As for adults over 65, Nuzzo is concerned because of the low take of the second booster of the Covid-19 vaccine. Only about a third of that population received the most recent booster, according to the Centers for Disease Control and Prevention.

“It’s surprisingly low for this age group, despite the fact that this age group generally has high vaccination coverage,” Nuzzo said.

And getting the latest Covid-19 vaccine booster and the flu shot is one of the best ways to protect against viruses, experts have said.

“None of these vaccines is perfect,” Schaffner said. “Both are very good. They do their best to prevent complications, the more serious aspects of these diseases, so they are clearly helpful to the individual. Both also decrease, to some extent, the transmission, of so that they contribute to the overall health of families and communities.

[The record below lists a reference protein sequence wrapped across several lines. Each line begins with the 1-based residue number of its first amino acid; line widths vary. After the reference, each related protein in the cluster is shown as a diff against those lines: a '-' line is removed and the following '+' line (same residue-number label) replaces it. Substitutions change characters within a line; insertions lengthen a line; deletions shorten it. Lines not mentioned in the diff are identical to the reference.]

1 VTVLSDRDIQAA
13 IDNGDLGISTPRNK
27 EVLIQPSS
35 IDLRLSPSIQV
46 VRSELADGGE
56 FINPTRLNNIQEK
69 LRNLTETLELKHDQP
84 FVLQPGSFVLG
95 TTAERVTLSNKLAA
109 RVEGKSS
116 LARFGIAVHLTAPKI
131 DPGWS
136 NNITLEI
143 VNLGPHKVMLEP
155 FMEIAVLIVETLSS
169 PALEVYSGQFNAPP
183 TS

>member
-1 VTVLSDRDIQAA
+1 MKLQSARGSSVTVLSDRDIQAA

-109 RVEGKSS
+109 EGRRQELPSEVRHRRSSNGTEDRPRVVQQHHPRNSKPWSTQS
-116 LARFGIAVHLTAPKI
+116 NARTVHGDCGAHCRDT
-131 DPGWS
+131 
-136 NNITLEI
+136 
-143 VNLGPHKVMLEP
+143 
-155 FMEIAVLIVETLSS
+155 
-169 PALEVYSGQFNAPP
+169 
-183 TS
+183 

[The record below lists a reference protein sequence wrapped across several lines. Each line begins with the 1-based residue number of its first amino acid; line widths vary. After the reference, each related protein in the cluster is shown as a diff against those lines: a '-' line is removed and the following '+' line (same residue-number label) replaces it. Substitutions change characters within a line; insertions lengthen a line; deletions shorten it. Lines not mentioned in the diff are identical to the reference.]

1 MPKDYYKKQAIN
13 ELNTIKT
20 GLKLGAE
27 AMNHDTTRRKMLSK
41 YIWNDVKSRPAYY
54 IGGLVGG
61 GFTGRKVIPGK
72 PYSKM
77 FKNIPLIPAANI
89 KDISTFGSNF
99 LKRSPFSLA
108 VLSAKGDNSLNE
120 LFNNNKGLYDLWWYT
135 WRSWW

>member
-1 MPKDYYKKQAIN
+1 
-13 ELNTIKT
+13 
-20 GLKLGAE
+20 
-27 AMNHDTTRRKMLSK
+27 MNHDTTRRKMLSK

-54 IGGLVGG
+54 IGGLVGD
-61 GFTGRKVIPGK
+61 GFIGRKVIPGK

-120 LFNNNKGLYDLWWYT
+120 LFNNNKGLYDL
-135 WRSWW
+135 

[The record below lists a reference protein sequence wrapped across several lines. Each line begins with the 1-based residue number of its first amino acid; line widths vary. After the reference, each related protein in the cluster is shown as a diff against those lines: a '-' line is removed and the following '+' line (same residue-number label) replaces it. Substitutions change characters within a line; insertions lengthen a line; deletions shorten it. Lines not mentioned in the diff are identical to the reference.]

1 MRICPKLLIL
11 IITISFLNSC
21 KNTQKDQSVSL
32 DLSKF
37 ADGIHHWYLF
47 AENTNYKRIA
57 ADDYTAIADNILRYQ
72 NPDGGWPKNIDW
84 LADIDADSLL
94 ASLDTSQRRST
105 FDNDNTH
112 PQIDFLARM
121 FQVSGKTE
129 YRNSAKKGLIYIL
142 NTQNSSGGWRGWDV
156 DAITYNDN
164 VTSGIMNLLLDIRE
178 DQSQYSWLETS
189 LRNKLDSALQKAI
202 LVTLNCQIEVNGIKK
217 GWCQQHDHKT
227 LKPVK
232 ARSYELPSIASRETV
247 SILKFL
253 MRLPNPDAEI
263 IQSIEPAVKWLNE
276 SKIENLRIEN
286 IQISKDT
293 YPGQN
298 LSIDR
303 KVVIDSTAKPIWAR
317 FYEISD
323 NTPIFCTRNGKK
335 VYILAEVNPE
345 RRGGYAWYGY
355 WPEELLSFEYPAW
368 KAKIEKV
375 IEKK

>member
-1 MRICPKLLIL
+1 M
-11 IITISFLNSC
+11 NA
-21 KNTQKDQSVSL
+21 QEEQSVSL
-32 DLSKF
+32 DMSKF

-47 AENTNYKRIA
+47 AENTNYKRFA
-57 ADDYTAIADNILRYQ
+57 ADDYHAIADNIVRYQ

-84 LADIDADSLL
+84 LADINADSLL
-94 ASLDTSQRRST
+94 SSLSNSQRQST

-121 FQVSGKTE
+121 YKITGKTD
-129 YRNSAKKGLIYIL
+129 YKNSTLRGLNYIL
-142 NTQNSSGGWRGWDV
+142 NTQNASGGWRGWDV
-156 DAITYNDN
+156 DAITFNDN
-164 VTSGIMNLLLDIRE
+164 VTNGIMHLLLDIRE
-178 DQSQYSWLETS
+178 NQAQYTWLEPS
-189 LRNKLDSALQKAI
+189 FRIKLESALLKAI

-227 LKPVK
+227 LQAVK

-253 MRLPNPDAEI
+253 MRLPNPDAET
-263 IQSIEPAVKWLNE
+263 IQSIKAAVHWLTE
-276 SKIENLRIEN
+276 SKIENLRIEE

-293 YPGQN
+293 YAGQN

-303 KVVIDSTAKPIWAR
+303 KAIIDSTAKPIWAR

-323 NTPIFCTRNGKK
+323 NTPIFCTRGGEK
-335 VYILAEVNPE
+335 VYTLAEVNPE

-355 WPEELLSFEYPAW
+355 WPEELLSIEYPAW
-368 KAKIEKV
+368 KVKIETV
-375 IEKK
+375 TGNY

Yet public health officials are not urging people to socially distance to avoid overwhelming hospitals as they have often been during Covid-19 surges.

But to gather more safely, they recommend people use rapid Covid-19 tests.

“As well as requiring everyone in attendance to get vaccinated, ask people to get a quick test the morning of the meeting and say, ‘If you’re negative, come celebrate. If you’re not, we’ll contact you on FaceTime,” Schaffner suggested.

The idea of ​​staying home when sick also applies, of course, to influenza and RSV.